The ACCC is alleging Audi engaged in misleading or deceptive conduct, made
false or misleading representations and engaged in conduct liable to
mislead the public by fitting its cars with defeat devices, and that
Volkswagen was knowingly involved.
Defeat devices allow a car to recognise when it is undergoing testing in a laboratory and then place it in a mode that produces lower emissions.
Representations of the affected diesel cars did not accurately reflect
their real-world performance, says ACCC Chair Rod Sims.
"Consumers expect that there is some relationship between the performance
of the car as set out in the sales brochure and their day to day on-road
"We allege that the installation of software...and associated representations about the vehicle and its
performance breach the Australian Consumer Law."
More than 12,000 cars across eight models sold from 2011 to 2015 are covered by the court proceedings.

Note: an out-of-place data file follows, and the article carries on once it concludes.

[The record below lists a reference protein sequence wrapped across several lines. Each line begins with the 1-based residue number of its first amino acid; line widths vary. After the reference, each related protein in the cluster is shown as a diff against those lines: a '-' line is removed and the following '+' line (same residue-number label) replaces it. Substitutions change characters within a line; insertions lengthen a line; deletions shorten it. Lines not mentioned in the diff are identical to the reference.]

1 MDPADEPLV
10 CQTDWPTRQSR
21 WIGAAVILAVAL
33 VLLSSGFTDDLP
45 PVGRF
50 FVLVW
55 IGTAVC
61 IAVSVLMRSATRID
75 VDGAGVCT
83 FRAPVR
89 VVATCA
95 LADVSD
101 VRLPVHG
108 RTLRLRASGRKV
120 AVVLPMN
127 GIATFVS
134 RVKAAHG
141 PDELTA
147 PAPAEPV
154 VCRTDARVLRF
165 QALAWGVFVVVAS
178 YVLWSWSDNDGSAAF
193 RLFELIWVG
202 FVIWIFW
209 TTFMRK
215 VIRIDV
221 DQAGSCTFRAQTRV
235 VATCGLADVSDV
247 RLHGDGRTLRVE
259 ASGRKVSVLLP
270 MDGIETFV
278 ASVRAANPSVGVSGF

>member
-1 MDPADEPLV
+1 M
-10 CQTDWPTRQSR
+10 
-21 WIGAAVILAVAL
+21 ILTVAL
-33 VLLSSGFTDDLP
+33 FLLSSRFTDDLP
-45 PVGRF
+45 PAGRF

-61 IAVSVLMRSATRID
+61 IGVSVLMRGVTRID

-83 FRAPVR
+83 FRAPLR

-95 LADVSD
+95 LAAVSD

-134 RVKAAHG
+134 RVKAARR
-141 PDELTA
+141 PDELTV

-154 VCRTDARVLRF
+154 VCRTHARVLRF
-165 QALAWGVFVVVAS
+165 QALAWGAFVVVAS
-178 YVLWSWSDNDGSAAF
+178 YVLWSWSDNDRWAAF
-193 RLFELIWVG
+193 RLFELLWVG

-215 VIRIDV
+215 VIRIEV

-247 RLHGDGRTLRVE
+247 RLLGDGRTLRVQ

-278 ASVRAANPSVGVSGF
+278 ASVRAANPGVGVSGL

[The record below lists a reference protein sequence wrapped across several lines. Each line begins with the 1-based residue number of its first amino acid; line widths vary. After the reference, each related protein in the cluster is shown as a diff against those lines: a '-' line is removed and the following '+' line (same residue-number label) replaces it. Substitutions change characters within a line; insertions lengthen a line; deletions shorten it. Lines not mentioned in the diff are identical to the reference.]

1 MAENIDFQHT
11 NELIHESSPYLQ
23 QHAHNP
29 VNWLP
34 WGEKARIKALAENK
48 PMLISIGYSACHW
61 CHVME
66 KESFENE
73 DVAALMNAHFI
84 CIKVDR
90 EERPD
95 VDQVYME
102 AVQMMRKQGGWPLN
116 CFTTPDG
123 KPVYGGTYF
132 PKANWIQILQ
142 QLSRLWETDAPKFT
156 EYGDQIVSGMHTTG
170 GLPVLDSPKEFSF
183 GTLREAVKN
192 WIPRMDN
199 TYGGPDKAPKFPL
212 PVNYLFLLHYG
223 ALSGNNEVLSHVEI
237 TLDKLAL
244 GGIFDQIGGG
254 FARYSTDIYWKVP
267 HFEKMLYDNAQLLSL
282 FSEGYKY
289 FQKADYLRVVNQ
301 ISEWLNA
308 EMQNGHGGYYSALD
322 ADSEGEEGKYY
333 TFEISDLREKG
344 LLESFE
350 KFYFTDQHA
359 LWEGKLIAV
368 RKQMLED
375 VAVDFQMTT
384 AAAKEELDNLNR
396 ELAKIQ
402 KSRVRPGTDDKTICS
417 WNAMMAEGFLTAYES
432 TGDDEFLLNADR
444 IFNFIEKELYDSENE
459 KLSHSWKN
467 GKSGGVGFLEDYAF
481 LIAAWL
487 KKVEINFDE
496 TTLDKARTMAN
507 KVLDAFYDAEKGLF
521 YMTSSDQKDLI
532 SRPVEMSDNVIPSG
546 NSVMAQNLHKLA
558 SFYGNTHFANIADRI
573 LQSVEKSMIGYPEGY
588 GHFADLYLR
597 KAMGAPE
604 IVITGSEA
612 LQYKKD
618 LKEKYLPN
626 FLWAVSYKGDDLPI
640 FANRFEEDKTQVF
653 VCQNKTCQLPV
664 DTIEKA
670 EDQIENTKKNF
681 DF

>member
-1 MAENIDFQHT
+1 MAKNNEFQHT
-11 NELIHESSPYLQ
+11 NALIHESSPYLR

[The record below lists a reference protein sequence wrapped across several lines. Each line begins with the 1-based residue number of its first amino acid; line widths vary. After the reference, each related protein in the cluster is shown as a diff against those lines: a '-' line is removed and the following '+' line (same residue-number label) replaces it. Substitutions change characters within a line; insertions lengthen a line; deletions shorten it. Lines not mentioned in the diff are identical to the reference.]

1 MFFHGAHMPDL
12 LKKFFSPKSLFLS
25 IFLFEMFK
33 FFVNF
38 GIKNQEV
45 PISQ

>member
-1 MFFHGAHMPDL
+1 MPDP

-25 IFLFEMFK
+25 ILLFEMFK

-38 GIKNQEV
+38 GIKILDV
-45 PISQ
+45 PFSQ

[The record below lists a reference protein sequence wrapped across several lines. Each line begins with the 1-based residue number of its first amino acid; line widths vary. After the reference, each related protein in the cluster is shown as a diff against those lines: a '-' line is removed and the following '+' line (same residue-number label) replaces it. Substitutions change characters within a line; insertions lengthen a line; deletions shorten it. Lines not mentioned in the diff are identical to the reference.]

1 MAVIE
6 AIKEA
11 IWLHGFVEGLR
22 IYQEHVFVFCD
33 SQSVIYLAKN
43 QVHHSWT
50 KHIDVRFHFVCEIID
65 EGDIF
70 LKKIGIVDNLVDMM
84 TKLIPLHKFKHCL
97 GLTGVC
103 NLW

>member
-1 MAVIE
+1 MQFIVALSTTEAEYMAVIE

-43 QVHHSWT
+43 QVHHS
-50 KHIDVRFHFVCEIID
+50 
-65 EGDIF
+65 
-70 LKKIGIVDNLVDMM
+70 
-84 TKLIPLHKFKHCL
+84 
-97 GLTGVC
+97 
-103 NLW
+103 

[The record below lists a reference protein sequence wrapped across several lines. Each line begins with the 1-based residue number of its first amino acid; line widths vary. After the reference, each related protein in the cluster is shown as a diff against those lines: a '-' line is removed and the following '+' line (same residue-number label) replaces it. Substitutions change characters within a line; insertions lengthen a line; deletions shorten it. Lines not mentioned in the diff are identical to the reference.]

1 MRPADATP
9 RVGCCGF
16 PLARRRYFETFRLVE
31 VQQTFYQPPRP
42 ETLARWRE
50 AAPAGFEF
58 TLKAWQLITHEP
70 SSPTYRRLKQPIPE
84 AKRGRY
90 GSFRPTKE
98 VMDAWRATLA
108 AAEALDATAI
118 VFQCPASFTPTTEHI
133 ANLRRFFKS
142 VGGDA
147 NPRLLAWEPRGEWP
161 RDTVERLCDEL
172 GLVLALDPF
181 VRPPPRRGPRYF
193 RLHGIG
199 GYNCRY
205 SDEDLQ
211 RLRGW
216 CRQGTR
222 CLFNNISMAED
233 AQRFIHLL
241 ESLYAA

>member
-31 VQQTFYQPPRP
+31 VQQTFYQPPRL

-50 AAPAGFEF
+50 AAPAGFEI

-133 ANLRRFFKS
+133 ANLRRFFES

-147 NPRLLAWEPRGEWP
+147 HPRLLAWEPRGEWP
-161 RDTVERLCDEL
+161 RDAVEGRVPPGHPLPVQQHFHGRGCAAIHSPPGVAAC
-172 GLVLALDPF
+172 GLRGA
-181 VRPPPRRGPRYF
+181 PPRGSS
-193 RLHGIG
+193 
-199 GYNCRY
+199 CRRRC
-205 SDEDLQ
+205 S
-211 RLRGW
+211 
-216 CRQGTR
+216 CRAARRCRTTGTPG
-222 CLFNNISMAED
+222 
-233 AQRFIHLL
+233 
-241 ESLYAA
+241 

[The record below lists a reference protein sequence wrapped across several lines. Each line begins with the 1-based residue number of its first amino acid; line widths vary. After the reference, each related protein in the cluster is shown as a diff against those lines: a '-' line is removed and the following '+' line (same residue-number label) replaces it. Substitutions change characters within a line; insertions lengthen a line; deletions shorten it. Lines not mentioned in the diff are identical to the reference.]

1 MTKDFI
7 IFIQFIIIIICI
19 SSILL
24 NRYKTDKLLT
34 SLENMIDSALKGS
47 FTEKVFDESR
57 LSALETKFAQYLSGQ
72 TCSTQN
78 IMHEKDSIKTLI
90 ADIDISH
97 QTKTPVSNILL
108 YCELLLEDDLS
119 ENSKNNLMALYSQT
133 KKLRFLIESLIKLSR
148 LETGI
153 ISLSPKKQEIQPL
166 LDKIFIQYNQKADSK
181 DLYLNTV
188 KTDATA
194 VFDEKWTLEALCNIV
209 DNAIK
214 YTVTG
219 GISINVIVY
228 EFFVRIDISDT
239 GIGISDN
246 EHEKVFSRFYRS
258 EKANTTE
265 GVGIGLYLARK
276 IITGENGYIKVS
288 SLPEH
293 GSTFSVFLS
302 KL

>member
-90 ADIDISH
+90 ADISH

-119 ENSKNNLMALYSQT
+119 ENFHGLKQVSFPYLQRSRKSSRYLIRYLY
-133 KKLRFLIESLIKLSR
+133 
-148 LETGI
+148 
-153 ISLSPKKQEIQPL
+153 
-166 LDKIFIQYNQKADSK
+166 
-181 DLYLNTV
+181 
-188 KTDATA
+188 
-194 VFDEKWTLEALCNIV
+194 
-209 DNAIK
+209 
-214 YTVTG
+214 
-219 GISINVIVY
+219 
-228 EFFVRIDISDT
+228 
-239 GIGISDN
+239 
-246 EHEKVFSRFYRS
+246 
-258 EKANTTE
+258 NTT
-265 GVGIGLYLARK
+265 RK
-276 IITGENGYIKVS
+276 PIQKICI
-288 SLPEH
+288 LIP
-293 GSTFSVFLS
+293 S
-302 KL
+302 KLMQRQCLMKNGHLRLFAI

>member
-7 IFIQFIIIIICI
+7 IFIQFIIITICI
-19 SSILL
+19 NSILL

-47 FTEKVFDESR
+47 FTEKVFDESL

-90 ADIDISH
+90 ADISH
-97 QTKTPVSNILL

Audi is in the process of recalling the cars fitted with defeat devices. The recall involves a software update, but in some cases, a hardware upgrade is necessary.
A similar case affecting almost 100,000 Australian vehicles has been filed
by the ACCC against the Volkswagen Group in September 2016.
Last month CHOICE called for VW to issue refunds to customers affected
by the 'Dieselgate' scandal in an open letter addressed to the head of the
The company – which owns Audi, VW and Skoda – maintained Australian
customers are not entitled to a refund.
The Audi vehicles covered by the ACCC proceedings are:
- A1 3 Door - 2011 to 2013
- A1 Sportback - 2012 to 2015
- A3 Sportback - 2011 to 2013
- A4 Allroad - 2012 to 2015
- A4 Avant - 2011 to 2015
- A4 Sedan - 2011 to 2015
- A5 Cabriolet - 2012 to 2015
- A5 Coupe - 2012 to 2015
- A5 Sportback - 2012 to 2015
- A6 Avant - 2012 to 2015
- A6 Sedan - 2011 to 2015
- Q3 SUV - 2012 to 2015
- Q5 SUV - 2011 to 2015
- TT Coupe - 2011 to 2014